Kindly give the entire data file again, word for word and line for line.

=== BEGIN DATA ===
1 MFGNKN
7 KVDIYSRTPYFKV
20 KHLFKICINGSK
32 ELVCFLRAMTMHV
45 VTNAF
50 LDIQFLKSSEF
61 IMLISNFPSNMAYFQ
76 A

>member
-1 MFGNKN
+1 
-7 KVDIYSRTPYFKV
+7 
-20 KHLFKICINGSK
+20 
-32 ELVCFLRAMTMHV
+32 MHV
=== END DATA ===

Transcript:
1 MFGNKN
7 KVDIYSRTPYFKV
20 KHLFKICINGSK
32 ELVCFLRAMTMHV
45 VTNAF
50 LDIQFLKSSEF
61 IMLISNFPSNMAYFQ
76 A

>member
-1 MFGNKN
+1 
-7 KVDIYSRTPYFKV
+7 
-20 KHLFKICINGSK
+20 
-32 ELVCFLRAMTMHV
+32 MHV